Bryan Beverly

3 Considerations for Defining Your Career Scope

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BethSchultz
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Re: SME pros & cons
BethSchultz   2/1/2013 12:03:13 PM
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Pierre -- I would agree on your point about data stewards. Whether by name or not, that's an important role to play.

Noreen Seebacher
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Re: SME pros & cons
Noreen Seebacher   2/1/2013 8:29:56 AM
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"Figuratively speaking, they will hail you on Palm Sunday and then nail you on Good Friday."

Well said Bryan! You just can't trust anyone.

Pierre DeBois
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Re: SME pros & cons
Pierre DeBois   1/31/2013 6:08:49 PM
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Jeff, that makes for a great analytic meme, I'm sure!

Pierre DeBois
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Re: SME pros & cons
Pierre DeBois   1/31/2013 6:07:54 PM
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I can imagine bad leaders in siloed departments being threatened, Beth. It is a nice point you have implied, the link between siloed departments and defensive leadership.  And it's a reminder of what analytics practitioners must practice anyway - how to be a stewart within a professional community.

BethSchultz
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Re: SME pros & cons
BethSchultz   1/31/2013 3:35:40 PM
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So it's in the manner of delivery. I would think, too, that good leaders would encourage staff to do this sort of reachout and knowledge sharing. Bad leaders, on the other hand, might feel threatened by it.

bkbeverly
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Re: SME pros & cons
bkbeverly   1/31/2013 3:33:00 PM
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Hi Beth,

Your point is well taken.  I would suggest that any tips or tricks sent out by email to your colleagues should be in the context of supporting their tasks, objectives and goals. What I find works best is to identify a pain point of someone in your group or external to your group but in the organization, and offer a solution in text, diagram or code.  I find that when you indirectly expand your skill profile by giving away ideas to help others, it is not seen as chest thumping.  People tend to keep their secrets like Jedi protect their light sabers.  When you offer solutions outside of how people perceive your core capabilities, you not only help them, but project yourself as a team player, and possibly get picked to be a part of compnay-wide project teams.  For example, 10 years ago, I was part of a contractor team that resdigned a government system.  I shared tips with the customer that made the customer's knowledge base stronger.  And best of all, our support helped the customer get promoted.  That led to other opportunities and to me eventually becoming a fed.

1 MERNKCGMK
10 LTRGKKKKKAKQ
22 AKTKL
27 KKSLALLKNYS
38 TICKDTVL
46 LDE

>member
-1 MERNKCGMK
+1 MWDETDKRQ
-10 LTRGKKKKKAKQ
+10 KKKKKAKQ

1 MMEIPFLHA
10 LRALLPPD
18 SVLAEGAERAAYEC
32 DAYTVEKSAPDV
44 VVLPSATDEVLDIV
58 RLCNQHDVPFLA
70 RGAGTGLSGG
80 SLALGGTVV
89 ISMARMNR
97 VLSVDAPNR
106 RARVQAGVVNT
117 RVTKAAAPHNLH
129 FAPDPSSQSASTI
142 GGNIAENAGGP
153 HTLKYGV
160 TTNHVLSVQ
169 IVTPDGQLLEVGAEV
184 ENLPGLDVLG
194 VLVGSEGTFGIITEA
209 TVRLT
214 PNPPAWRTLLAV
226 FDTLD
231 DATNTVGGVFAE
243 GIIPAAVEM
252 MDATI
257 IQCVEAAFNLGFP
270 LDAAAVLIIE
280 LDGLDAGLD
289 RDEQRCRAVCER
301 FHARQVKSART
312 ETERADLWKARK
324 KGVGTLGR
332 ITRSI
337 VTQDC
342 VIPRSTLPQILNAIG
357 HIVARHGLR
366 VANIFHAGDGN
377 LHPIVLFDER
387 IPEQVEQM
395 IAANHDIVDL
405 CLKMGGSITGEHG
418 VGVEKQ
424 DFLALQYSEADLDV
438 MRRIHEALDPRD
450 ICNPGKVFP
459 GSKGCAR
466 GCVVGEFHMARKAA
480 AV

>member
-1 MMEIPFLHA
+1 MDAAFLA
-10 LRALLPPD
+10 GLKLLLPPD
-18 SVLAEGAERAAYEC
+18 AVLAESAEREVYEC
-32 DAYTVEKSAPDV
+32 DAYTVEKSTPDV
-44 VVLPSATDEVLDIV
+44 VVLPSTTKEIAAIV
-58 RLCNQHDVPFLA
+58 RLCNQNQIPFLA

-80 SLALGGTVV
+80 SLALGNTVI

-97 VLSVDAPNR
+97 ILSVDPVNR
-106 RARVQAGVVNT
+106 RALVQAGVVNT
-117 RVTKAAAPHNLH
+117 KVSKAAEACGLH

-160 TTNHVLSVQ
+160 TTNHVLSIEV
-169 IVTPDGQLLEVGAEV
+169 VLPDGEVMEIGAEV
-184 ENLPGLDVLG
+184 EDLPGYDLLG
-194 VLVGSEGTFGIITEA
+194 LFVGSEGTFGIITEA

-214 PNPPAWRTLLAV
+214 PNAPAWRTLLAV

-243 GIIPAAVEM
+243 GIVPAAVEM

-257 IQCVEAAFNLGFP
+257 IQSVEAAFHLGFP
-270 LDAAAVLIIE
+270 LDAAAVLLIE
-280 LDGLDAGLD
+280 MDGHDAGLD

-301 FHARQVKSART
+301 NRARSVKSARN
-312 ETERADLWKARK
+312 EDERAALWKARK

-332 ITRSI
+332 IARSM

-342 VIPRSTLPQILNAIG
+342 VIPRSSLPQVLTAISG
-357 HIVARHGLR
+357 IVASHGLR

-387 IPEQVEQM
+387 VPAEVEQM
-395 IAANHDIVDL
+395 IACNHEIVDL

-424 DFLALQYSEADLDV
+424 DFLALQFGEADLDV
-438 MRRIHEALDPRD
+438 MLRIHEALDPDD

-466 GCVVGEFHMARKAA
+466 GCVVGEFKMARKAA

So yes, there are political consequences if your goal is to promote yourself directly.  But if you demonstrate your breadth of skills, knowledge and experience by sharing information that helps others, then the risk of politcal consequences are reduced.  But yes, one should never fall asleep on politics - people are fickled. Figuratively speaking, they will hail you on Palm Sunday and then nail you on Good Friday.

 

 

BethSchultz
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Re: SME pros & cons
BethSchultz   1/31/2013 1:01:37 PM
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So I like this advice to send out tips and tricks and sort of assert yourself as a go-to authority. But couldn't this sort of activity get "politically" complicated if you're part of a department or team?

Jeff
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Re: SME pros & cons
Jeff   1/31/2013 12:37:25 PM
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This is great advice.  You can't wait for the work to come.  Send out feelers, ask what other are doing.  Master something.

bkbeverly
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Re: SME pros & cons
bkbeverly   1/31/2013 12:23:16 PM
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Hi Beth,

Ideally the area in which you become known as a SME is also an area that you enjoy and not perform by default (it is said that in the land of the visually impaired, the person who can see clearly with one eye becomes the ruler).  What happens sometimes is that if you are the first persons to figure out (even accidently) what no one else can, then you become the go-to person.  That can create some job-security, but can leave you pigeon-holed.  In this situation, I suggest sending out technical tips and tricks via email on other problem areas. In other words, people will bring to you problems in which they see you as the SME.  But it is up to you to publicize examples of other areas in which you can add value.  Your good fortune or real strengths may attract certain projects toward you.  But if you want to be considered for tasks beyond this one domain, then you have to provide evidence of the breadth of your knowledge.Try to market your self as a jack of several trades and a master of at least one.

BethSchultz
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SME pros & cons
BethSchultz   1/31/2013 10:19:16 AM
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Hi Bryan, regarding subject matter expertise, it sounds like you're saying analysts have to find the right balance between being an SME and being an analyst in general capable of tackling a variety of projects. Any recommendations on how to achieve that balance?

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